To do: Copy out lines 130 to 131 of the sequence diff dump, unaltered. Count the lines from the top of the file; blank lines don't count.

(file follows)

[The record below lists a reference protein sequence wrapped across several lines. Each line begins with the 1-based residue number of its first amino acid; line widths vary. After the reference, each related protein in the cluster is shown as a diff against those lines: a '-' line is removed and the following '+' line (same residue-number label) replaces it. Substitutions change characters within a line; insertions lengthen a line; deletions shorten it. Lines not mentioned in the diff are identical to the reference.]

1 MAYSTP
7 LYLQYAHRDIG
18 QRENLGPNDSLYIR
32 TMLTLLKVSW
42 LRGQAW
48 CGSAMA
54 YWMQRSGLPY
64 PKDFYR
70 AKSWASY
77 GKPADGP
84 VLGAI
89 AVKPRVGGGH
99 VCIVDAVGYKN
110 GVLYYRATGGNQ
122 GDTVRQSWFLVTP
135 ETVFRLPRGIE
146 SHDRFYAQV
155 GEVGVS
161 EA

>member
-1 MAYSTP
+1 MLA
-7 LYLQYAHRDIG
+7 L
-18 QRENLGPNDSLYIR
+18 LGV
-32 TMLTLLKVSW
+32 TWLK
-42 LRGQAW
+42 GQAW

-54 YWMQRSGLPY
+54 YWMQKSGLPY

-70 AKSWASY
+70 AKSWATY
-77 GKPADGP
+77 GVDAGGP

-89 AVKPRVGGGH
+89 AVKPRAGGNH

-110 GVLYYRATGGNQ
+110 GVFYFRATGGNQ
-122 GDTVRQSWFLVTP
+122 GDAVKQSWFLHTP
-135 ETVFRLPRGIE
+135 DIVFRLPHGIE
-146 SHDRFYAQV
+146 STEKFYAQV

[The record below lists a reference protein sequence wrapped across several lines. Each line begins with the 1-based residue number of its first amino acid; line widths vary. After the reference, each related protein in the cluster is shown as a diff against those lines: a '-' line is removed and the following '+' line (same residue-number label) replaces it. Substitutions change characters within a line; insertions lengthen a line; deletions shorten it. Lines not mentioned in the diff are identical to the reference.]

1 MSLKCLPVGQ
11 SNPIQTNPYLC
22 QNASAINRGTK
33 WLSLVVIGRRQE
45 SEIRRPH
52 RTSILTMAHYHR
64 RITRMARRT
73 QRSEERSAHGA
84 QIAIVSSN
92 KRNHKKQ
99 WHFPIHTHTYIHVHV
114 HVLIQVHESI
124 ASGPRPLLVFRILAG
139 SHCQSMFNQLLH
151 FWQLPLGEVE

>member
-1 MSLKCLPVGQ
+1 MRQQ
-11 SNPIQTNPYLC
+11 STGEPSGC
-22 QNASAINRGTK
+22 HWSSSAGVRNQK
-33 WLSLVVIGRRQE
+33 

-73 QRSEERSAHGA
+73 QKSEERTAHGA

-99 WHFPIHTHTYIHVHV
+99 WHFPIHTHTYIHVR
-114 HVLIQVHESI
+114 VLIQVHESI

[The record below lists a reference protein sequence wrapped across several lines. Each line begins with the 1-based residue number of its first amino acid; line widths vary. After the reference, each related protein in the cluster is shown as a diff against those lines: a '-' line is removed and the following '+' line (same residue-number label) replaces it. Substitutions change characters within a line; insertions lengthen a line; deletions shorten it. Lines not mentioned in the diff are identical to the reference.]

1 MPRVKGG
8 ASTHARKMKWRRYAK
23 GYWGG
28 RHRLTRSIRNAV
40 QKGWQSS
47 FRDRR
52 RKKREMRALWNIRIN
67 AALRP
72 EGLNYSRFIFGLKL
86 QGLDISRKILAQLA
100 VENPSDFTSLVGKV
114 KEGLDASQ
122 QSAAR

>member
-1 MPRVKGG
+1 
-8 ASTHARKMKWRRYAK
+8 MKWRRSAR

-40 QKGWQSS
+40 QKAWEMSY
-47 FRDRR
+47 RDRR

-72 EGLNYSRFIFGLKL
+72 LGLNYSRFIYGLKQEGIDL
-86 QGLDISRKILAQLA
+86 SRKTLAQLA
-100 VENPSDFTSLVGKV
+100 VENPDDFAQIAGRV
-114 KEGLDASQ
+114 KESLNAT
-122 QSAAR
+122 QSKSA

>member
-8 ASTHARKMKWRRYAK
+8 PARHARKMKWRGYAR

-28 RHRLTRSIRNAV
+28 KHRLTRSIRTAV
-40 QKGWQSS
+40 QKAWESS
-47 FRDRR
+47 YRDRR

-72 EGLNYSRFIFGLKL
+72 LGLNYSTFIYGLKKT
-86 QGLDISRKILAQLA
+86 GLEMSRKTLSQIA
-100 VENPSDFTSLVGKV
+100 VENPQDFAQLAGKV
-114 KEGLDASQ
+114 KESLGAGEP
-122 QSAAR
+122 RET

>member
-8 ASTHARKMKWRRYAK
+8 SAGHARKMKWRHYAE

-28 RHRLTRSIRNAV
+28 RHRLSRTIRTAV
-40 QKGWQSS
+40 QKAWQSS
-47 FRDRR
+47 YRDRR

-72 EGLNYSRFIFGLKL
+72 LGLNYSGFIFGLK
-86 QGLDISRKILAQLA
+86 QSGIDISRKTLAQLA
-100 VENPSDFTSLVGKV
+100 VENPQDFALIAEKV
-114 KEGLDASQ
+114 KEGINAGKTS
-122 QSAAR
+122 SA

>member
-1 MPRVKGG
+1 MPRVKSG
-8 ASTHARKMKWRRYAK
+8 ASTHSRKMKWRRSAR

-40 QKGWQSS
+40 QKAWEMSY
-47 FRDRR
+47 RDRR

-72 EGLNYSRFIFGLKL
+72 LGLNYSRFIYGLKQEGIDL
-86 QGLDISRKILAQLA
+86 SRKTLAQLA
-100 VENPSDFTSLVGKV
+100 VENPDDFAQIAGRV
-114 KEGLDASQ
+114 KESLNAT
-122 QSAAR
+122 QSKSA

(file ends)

+122 RET

>member